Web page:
Throughout Spock's life, his mother always was a great influence on him. At his most Vulcan, he still relied on her guidance and it led him to Starfleet instead of Vulcan avenues. Furthermore, it's why he intelligently tries to face his emotions head on instead of suppressing them. As a half-human, Vulcan tactics don't always work as effectively so her influence is very important.

With what Star Trek: Discovery has shown of Amanda Grayson, she's no different here. Her influence will be vital as Spock and Burnham try to work together to hunt the Red Angel. Her gentle, motherly kindness may even be the only connection that brings the two siblings together.


Even in the Abrams Star Trek films, the only Spock fans know is in Starfleet. He's a brilliant officer that provides logical advice for any passionate captain. However, now in Star Trek: Discovery, Spock will be on his own. Instead of on a Starfleet bridge, the crew will find him in a lone shuttle trying to explore the galaxy and save it from the Red Angel's dangerous mysteries.

This Vulcan in Starfleet is a dedicated, order-driven second-in-command that makes calls for the greater good. While this new version of Spock is doing things for the greater good, it's clear there is much less order and logic to it this time. When it comes to the Red Angel, he relies more on mystical visions and heroism.



Despite his rigid, logical mind, Spock doesn't just pick the safest options. More often than not, if the only risk is to himself, he's more likely to play the hero. After all, the needs of the many outweigh the needs of the few.

This iconic Vulcan has risked his career, safety, and life several times to protect innocent people and his crew. The most well-known example of this is when, in The Wrath Of Khan, Spock sacrifices himself to save the ship, and by extension, his crew. True to form, in Discovery Spock is on a dangerous venture to save the galaxy from the Red Angel. No matter how his emotions sway, he always is a hero. It's a defining characteristic of his personality.


For most of the various series Spock has shown up in, the rift between his father and him comes from a lack of connection and support. Many times, his son would make decisions and Sarek would either remain indifferent or ignore them. Even when he was proud, he wouldn't share that with Spock. Often, his role as an ambassador made him feel as if it got in the way. Their different emotional levels and Sarek's dedication to impartiality kept them apart.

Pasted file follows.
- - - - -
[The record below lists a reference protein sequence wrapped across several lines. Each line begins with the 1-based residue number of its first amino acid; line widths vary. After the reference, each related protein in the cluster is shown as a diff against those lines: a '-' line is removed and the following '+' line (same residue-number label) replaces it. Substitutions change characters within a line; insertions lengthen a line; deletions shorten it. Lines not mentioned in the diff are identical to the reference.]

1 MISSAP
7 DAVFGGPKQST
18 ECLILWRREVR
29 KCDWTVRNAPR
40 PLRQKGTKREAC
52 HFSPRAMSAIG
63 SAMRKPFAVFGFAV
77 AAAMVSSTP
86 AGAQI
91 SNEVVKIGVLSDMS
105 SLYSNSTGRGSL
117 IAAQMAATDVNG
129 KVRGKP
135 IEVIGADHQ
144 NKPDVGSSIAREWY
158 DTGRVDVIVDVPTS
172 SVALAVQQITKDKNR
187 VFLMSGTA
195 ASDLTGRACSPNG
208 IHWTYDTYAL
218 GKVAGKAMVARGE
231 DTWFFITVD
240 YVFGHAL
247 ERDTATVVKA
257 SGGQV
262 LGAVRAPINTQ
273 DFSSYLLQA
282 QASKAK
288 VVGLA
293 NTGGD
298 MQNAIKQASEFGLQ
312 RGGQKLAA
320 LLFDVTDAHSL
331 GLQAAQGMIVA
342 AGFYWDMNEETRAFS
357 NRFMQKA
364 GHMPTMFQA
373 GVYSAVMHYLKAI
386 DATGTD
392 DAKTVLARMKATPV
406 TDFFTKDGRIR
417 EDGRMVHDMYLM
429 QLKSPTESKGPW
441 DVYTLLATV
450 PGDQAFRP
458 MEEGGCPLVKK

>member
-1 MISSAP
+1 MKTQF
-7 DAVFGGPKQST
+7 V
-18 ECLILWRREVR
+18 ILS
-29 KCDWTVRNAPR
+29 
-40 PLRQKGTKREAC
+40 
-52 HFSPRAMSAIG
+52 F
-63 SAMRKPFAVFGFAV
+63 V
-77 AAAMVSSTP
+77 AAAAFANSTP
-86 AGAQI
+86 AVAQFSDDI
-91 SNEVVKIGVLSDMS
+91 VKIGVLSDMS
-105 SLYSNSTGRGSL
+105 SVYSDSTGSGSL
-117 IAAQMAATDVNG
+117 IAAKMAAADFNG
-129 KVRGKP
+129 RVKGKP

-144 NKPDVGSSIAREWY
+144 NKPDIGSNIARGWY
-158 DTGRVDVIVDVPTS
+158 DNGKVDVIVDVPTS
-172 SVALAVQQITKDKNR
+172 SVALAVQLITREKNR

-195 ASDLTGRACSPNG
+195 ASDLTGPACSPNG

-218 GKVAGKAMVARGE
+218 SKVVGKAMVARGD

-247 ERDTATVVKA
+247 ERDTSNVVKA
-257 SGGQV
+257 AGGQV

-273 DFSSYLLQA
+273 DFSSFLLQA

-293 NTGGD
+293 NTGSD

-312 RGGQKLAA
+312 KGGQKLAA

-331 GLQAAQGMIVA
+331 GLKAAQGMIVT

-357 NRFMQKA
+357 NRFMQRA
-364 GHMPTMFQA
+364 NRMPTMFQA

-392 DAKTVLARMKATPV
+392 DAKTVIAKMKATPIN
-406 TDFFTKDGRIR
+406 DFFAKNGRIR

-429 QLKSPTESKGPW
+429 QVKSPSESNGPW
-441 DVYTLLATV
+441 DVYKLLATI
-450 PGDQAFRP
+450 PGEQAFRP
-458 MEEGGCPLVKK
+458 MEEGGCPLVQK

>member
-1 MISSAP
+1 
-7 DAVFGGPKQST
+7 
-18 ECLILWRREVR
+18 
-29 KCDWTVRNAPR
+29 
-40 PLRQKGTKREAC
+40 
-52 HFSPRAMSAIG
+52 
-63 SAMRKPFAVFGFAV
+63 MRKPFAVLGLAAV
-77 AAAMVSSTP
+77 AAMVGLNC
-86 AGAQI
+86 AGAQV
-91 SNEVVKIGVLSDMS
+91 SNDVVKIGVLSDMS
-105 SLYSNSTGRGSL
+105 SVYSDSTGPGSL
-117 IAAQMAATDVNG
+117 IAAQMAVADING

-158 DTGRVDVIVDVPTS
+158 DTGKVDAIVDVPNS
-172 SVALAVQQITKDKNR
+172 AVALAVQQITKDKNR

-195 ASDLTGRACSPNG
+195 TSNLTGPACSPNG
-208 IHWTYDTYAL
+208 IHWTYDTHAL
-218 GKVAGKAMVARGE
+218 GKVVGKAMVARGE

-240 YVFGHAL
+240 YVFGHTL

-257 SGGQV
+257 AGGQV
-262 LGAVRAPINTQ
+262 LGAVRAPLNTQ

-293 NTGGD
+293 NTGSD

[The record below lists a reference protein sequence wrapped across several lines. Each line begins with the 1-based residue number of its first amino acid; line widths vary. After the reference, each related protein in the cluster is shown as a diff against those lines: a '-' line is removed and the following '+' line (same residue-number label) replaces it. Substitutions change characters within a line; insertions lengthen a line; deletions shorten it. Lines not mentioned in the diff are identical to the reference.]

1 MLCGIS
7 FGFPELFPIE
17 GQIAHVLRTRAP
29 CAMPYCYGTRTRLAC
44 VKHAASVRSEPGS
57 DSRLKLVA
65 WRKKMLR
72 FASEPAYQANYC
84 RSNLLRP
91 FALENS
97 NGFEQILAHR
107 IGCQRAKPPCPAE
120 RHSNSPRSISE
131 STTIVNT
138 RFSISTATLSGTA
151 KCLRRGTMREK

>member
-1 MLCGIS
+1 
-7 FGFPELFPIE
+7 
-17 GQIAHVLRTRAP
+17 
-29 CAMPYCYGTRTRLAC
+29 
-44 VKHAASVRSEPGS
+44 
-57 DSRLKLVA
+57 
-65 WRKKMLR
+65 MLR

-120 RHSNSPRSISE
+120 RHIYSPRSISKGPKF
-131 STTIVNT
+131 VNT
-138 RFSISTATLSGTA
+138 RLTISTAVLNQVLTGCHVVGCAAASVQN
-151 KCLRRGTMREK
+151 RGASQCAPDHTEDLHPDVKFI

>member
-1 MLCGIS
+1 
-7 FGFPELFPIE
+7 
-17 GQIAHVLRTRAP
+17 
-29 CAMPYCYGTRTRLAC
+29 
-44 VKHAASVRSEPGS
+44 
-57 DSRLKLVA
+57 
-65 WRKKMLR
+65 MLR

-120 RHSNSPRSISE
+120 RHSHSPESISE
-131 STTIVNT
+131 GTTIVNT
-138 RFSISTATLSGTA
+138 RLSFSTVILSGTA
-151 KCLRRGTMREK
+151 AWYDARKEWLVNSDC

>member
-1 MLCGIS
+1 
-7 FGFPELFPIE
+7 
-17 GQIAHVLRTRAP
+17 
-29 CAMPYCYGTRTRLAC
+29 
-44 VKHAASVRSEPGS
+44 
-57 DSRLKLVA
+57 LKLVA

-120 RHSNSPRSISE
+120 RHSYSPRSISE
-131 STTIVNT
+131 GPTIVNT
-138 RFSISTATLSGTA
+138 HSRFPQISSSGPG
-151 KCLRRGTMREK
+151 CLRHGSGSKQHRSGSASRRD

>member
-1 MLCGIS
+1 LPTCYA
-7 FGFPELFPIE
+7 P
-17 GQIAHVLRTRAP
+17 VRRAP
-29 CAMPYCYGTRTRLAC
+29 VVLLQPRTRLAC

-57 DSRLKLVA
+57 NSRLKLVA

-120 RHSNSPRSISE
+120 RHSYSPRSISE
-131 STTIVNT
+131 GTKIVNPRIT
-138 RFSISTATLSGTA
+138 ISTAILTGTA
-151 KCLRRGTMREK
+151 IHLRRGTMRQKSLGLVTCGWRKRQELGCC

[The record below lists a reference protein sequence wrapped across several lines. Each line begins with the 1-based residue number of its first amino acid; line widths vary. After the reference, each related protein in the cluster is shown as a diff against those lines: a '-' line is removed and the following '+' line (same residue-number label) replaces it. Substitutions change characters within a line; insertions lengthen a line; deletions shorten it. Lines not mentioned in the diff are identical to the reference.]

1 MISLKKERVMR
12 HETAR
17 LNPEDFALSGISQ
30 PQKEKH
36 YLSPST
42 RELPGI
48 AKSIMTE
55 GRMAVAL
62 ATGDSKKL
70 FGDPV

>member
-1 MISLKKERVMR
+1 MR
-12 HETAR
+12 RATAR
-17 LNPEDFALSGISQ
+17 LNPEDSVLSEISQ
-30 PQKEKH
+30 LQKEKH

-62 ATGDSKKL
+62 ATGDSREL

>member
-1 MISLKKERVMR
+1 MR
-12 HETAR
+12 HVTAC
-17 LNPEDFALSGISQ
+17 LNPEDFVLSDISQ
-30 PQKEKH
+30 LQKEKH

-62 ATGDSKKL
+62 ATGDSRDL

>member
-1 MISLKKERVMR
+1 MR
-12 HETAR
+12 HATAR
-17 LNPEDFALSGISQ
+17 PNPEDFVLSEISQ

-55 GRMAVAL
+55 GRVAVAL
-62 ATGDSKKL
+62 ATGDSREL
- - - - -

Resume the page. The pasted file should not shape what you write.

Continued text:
However, in Star Trek: Discovery, not only did Sarek support Spock in an academic venture but he later regretted it. This complicates things and makes their relationship even more strained than ever before.


Though an older Spock has found tranquility between emotion and logic, imbalance plagued his younger years. As a Vulcan, he struggled with the increased emotions he inherited. As a human, he wrestled with suppressing things that felt natural. Between the two, it was an absolute mess.

When it comes to Discovery's Spock, it seems he's still struggling with that balance. He may know the Vulcan tactics to suppress and supersede emotion, but his frustrations with family still bubble over from time to time. Fans will have to see how Burnham brings out the best and worst in him.


Spock's childhood has always been characterized as trying to fit a many sided shape into a round hole. He desperately wanted to fit perfectly into Vulcan culture, but never quite perfected it. This shines best in his relationships to his parents. With his mother he wanted to be affectionate but couldn't, and he wanted some level of attention and support from his father and didn't get it.

Meanwhile, there never once was a story about his visions of a Red Angel. This is possibly the largest retcon Discovery is doing with Spock. A estranged sister might get avoided in conversation, or a period away from Starfleet. But continuous visions of a destructive Red Angel and eventually meeting it? You'd think that would come up eventually.